You can find a page of 4 graphs there. There is also a research summary here. An excellent short summary of the history of Veterans Day may be found at this link. Finally, a link for the Veterans History Project is well worth your time exploring today. The VA’s National Cemetery Administration currently maintains 135 national cemeteries in 40 states (and Puerto Rico) as well as 33 soldier’s lots and monument sites.
— Bob Woodruff Foundtn (@Stand4Heroes) November 11, 2016
Governor of Nations, our Strength and Shield:
we give you thanks for the devotion and courage
of all those who have offered military service for this country:
For those who have fought for freedom; for those who laid down their lives for others;
for those who have borne suffering of mind or of body;
for those who have brought their best gifts to times of need.
On our behalf they have entered into danger,
endured separation from those they love,
labored long hours, and borne hardship in war and in peacetime.
Lift up by your mighty Presence those who are now at war;
encourage and heal those in hospitals
or mending their wounds at home;
guard those in any need or trouble;
hold safely in your hands all military families;
and bring the returning troops to joyful reunion
and tranquil life at home;
Give to us, your people, grateful hearts
and a united will to honor these men and women
and hold them always in our love and our prayers;
until your world is perfected in peace
through Jesus Christ our Savior.
–The Rev. Jennifer Phillips
Worth the time to go through them all.
Watch it all.
Watch it all, and be forewarned, you are not going to make it through without Kleenex–KSH.
Retired military dogs that are being put up for adoption are getting a second life alongside the soldiers they served with ”” thanks to Molli Oliver. Watch it all.
I have also to announce to the House that during the night and the early hours of this morning the first of the series of landings in force upon the European Continent has taken place. In this case the liberating assault fell upon the coast of France. An immense armada of upwards of 4,000 ships, together with several thousand smaller craft, crossed the Channel. Massed airborne landings have been successfully effected behind the enemy lines, and landings on the beaches are proceeding at various points at the present time. The fire of the shore batteries has been largely quelled. The obstacles that were constructed in the sea have not proved so difficult as was apprehended. The Anglo-American Allies are sustained by about 11,000 firstline aircraft, which can be drawn upon as may be needed for the purposes of the battle. I cannot, of course, commit myself to any particular details. Reports are coming in in rapid succession. So far the Commanders who are engaged report that everything is proceeding according to plan. And what a plan! This vast operation is undoubtedly the most complicated and difficult that has ever taken place. It involves tides, wind, waves, visibility, both from the air and the sea standpoint, and the combined employment of land, air and sea forces in the highest degree of intimacy and in contact with conditions which could not and cannot be fully foreseen.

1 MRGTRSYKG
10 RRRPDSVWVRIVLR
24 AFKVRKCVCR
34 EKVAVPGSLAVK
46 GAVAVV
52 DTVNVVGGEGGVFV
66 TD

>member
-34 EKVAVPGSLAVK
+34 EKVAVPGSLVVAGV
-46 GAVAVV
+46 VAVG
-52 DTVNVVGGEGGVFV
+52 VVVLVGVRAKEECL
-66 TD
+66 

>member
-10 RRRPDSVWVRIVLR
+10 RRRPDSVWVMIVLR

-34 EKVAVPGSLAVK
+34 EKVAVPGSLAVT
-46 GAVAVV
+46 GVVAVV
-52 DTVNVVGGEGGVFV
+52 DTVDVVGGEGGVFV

There are already hopes that actual tactical surprise has been attained, and we hope to furnish the enemy with a succession of surprises during the course of the fighting. The battle that has now begun will grow constantly in scale and in intensity for many weeks to come, and I shall not attempt to speculate upon its course. This I may say, however. Complete unity prevails throughout the Allied Armies. There is a brotherhood in arms between us and our friends of the United States. There is complete confidence in the supreme commander, General Eisenhower, and his lieutenants, and also in the commander of the Expeditionary Force, General Montgomery. The ardour and spirit of the troops, as I saw myself, embarking in these last few days was splendid to witness. Nothing that equipment, science or forethought could do has been neglected, and the whole process of opening this great new front will be pursued with the utmost resolution both by the commanders and by the United States and British Governments whom they serve. I have been at the centres where the latest information is received, and I can state to the House that this operation is proceeding in a thoroughly satisfactory manner. Many dangers and difficulties which at this time last night appeared extremely formidable are behind us. The passage of the sea has been made with far less loss than we apprehended. The resistance of the batteries has been greatly weakened by the bombing of the Air Force, and the superior bombardment of our ships quickly reduced their fire to dimensions which did not affect the problem. The landings of the troops on a broad front, both British and American- -Allied troops, I will not give lists of all the different nationalities they represent-but the landings along the whole front have been effective, and our troops have penetrated, in some cases, several miles inland. Lodgments exist on a broad front.